having taken this first step she was able to create the
moments and hours of that creature's existence, to
imagine her thoughts and her actions with respect to
the things about her. That is what we mean by crea-
tive imagination. There is a good deal less of it in
story-telling than is generally supposed. For the world
has no $ea of the extent to which novels and tales
of all kinds are merely autobiographical, or reminis-
cent of scenes and persons, emotions and traits, once
known. What is recalled is not imagined nor even
invented. A person may be lifelike, wonderfully
clone, convincing, typical, true, and yet not be any-
thing but a patchwork from an actual past. He is
neither imagined nor created and a certain amount
of re-creation involving only a small amount of imag-
ination, or even none at all, is the only actual contri-
bution of his author.

All this is very didactic but inescapable in the con-
sideration of a serious artist like Mary Johnston. She
has the acutely dramatic sense, she has imagination
and a creative imagination at that ; what else has she ?
Nothing that may not be gained by the most patient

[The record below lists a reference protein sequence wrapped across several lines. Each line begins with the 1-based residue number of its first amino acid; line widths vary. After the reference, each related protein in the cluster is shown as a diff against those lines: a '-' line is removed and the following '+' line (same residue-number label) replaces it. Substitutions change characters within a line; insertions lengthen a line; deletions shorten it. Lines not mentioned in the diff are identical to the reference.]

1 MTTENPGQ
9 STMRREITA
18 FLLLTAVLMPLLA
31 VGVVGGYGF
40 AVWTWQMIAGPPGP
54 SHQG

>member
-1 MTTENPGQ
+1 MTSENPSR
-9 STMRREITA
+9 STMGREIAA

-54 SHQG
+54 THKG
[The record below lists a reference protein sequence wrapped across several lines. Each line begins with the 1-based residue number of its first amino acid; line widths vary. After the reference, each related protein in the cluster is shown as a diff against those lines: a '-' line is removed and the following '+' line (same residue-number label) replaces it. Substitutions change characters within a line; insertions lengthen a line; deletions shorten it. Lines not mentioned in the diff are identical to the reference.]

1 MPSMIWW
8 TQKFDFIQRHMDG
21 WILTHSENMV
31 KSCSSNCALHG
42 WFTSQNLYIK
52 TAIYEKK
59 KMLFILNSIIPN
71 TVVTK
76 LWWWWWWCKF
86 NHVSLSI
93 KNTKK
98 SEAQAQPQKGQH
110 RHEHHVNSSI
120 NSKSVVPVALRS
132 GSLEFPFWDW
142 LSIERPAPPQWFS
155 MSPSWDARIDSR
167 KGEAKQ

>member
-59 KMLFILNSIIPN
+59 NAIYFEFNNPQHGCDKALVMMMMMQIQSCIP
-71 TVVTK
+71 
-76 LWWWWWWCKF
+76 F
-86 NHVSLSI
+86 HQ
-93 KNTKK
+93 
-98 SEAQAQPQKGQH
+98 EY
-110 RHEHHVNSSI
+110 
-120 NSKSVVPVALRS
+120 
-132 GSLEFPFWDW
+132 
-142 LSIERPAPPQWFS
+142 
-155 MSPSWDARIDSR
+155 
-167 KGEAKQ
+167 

striving. These two qualities, these two never-to-be-
acquired gifts, these two born endowments are the sole
attributes of literary genius. All the rest an almost
boundless capacity for study, for digging up detail,
for documenting one's self ; a racy and enriched style ;
a faculty for reading the essentials of character and
putting them sharply on paper ; a knack at humor skill-
fully distilled throughout the pages; a mastery of


poignancy and the art of touching to tears these are
to be had for taking pains, infinite and unresting
pains. It may be said that they will never be gained
without the possession of a conscience scrupulous to
the nth degree and that such a conscience must be
born in one. True, but thousands have it. They be-
come fine artists, we acknowledge them as such; but
confuse them with the geniuses we never do!

Well, but ! exclaims the reader, granted Miss John-
ston's genius, let us see the woman ! At once, at once !
with the preliminary caution that interesting and in-
structive as the picture will be the inexplicable will
be always a part of it. Why, we think we have made
clear. Abandoning further transcendentalism let us
turn our eyes to Virginia.

The Long Roll starts with the reading of the Bote-
tourt Resolutions and it was in Buchanan, a village
of Botetourt county, Virginia, that Mary Johnston,
the daughter of John William Johnston and Elizabeth
Alexander Johnston, was born on November 21, 1870.
The Blue Ridge Mountains shadowed the town, which
had been partly burned some six years earlier, the
home of the Johnstons being one of many destroyed
by the sweep of civil war. Three miles away ran a
railroad. A stage-coach and canal boats joined Bu-
chanan of the '705 to the rest of the State and coun-
try. The village is unrecognizable now. It had a
boom. There are two railroads. The old homes are
in decay. The old families are spread afar.